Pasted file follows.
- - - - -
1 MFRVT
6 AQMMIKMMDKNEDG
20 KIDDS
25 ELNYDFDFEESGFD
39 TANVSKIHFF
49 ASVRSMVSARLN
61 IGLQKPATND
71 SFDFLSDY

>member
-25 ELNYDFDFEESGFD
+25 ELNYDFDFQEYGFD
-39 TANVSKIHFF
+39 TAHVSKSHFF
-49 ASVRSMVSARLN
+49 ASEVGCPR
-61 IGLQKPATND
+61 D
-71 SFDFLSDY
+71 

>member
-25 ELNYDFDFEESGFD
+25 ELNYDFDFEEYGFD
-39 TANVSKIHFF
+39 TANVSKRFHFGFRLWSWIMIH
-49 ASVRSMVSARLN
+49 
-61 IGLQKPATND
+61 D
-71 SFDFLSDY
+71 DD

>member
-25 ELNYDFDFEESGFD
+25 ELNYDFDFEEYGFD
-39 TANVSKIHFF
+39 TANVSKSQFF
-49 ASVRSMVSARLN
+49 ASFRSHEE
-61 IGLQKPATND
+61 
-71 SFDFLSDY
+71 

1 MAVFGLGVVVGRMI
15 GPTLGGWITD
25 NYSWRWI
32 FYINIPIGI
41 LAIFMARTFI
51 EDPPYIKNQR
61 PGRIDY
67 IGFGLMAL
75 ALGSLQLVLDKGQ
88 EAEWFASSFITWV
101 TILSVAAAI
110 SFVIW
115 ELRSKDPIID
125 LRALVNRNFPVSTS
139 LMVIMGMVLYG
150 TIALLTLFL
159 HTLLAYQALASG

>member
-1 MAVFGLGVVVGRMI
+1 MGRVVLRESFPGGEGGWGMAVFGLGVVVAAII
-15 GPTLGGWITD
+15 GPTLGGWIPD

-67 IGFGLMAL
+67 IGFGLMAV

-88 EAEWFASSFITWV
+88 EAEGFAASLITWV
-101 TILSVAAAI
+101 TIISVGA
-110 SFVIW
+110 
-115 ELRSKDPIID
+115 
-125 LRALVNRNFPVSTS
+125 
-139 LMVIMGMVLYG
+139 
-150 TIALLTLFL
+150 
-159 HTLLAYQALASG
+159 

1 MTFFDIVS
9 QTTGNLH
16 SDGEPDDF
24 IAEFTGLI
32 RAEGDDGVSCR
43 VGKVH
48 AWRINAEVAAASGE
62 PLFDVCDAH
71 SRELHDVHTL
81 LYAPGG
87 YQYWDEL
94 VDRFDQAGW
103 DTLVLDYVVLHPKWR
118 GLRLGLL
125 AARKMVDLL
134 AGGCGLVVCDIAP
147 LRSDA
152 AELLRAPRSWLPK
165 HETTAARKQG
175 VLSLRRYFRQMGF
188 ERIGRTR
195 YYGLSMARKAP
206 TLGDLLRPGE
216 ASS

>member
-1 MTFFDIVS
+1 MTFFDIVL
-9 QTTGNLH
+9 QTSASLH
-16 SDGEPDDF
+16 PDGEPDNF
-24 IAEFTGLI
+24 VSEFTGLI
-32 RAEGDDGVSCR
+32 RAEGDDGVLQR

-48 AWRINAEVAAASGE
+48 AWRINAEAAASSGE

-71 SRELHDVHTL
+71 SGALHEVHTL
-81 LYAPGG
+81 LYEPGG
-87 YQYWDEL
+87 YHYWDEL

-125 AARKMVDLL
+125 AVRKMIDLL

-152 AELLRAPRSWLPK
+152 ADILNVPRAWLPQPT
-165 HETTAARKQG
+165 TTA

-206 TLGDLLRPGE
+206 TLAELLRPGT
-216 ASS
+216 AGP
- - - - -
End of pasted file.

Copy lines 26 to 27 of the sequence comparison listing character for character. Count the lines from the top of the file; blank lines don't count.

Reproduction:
+49 
-61 IGLQKPATND